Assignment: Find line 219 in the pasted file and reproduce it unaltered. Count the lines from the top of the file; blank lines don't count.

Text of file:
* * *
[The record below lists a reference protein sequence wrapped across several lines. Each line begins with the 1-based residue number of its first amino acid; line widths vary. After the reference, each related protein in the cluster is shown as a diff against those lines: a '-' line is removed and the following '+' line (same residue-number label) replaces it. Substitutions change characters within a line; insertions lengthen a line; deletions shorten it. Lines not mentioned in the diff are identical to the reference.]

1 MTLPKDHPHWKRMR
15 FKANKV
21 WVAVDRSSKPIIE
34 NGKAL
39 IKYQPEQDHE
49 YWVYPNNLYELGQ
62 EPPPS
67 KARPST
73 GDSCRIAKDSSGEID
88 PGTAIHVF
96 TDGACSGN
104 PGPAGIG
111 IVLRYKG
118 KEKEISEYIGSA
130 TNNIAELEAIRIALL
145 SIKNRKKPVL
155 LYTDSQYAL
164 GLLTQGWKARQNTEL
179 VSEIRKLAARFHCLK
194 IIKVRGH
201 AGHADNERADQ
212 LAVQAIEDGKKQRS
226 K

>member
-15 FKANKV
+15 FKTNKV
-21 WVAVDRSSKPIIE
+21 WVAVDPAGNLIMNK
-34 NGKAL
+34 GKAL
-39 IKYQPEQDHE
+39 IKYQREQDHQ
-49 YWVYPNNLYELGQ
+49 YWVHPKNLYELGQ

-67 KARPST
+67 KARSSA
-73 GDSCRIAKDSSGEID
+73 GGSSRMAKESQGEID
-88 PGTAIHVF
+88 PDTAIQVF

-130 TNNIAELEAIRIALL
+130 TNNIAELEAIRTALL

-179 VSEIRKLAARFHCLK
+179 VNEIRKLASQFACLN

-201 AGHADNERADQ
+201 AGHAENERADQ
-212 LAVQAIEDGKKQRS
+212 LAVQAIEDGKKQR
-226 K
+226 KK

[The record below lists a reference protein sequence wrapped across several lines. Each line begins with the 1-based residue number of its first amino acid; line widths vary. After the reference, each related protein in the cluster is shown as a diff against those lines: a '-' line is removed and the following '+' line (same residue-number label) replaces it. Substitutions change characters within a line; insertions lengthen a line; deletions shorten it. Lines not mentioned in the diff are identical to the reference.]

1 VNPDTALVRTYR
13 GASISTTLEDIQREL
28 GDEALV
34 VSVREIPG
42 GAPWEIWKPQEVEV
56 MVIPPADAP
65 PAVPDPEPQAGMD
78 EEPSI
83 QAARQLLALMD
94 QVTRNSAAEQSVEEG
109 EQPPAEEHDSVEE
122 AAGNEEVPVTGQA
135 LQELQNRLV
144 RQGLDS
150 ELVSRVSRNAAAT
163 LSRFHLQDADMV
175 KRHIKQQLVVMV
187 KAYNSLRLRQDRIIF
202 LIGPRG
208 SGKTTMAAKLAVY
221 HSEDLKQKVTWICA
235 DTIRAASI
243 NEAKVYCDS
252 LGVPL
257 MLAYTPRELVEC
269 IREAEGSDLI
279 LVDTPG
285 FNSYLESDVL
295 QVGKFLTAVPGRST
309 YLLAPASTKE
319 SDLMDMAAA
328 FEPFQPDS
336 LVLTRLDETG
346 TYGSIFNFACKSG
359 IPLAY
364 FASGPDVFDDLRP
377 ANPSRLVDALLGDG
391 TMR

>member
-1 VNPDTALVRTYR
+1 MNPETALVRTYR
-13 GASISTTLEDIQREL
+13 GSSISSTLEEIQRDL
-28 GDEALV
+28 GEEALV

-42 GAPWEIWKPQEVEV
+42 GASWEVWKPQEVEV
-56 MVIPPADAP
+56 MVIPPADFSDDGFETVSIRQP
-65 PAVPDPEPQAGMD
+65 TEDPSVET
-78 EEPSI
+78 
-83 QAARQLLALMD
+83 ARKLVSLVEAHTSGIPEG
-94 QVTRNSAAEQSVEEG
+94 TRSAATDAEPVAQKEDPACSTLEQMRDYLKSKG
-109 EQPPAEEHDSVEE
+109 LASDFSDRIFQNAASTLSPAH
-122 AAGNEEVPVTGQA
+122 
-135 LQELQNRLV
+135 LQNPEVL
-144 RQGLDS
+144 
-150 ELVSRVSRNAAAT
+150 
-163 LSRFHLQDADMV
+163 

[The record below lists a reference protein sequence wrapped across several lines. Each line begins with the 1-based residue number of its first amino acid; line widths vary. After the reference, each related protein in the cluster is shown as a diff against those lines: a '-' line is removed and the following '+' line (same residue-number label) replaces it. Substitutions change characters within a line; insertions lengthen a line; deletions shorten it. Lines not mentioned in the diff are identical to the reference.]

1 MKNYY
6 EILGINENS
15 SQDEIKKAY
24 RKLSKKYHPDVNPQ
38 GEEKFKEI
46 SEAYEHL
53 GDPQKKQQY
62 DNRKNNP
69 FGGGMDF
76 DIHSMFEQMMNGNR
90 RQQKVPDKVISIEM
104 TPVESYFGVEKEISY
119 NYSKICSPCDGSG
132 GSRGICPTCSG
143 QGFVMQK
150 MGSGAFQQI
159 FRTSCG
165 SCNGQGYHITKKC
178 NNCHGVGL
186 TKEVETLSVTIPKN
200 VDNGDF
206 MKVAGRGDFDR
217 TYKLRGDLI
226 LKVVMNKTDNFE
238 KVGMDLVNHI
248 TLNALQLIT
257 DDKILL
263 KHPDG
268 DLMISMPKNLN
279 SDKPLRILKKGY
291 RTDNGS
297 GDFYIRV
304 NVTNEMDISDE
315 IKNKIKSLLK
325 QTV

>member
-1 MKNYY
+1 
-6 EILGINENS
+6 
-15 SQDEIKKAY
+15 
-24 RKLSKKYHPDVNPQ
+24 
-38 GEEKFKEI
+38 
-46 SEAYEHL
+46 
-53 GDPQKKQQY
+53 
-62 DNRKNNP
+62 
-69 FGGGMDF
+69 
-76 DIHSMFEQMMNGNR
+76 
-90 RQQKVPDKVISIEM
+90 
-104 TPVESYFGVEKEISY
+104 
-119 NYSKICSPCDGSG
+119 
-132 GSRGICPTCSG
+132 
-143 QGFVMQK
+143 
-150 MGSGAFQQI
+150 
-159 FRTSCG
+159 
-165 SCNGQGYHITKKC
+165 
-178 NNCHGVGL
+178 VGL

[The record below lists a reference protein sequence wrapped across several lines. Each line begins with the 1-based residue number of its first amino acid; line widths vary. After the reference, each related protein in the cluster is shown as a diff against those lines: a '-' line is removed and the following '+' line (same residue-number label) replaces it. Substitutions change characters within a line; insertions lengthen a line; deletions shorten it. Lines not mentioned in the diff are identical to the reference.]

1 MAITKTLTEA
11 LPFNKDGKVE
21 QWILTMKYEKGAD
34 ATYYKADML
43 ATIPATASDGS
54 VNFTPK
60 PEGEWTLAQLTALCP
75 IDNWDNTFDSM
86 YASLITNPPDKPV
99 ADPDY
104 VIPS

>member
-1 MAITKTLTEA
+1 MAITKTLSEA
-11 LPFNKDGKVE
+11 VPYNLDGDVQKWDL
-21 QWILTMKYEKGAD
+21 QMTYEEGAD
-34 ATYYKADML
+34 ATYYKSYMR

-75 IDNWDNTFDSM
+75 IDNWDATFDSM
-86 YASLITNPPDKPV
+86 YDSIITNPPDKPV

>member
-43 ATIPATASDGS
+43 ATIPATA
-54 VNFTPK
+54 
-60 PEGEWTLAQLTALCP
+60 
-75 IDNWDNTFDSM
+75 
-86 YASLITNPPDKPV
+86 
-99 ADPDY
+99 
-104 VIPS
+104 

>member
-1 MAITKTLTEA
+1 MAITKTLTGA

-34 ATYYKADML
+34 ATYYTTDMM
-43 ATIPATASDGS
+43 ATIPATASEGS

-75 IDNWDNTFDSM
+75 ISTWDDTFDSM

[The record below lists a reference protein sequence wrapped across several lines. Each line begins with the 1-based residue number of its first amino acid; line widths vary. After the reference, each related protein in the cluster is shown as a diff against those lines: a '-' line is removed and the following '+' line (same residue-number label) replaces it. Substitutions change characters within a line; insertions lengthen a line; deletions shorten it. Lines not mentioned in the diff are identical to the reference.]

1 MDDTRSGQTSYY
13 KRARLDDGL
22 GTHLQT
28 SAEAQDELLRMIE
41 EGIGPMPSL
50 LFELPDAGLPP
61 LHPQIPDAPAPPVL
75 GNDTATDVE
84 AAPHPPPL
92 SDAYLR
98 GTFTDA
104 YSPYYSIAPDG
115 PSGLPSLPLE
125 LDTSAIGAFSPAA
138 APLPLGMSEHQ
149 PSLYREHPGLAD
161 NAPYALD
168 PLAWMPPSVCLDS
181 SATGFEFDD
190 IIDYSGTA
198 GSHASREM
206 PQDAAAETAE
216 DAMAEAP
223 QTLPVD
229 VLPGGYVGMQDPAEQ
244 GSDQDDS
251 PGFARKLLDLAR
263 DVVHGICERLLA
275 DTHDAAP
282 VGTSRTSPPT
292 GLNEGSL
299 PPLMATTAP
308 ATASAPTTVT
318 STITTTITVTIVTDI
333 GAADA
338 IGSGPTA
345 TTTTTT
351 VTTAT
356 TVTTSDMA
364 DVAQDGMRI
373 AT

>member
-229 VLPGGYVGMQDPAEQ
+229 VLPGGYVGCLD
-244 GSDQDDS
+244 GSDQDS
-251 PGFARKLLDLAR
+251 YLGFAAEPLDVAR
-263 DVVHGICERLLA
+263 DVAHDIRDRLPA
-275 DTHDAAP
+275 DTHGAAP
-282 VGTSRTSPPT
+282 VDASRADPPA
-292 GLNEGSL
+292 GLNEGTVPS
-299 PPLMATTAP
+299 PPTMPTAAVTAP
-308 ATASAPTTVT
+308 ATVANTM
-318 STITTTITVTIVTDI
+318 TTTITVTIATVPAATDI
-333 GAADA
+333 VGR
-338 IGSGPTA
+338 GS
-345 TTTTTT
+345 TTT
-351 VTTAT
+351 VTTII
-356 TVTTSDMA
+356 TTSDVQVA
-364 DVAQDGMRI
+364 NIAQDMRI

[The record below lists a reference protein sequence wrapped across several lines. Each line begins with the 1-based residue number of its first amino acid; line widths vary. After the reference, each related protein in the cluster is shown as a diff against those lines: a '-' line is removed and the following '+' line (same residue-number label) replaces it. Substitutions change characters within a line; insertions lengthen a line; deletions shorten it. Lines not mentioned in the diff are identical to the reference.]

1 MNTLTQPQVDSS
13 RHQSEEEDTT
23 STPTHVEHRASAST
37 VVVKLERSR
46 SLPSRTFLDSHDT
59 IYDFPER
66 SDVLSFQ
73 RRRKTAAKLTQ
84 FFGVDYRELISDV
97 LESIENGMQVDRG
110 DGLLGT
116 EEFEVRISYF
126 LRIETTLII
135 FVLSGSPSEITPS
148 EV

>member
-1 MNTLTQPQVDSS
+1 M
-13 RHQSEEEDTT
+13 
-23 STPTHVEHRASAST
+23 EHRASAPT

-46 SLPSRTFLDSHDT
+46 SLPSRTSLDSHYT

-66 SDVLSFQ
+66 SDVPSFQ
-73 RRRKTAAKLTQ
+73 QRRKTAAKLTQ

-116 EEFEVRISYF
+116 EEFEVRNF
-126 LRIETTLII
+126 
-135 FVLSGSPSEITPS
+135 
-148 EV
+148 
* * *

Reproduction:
+75 IDNWDATFDSM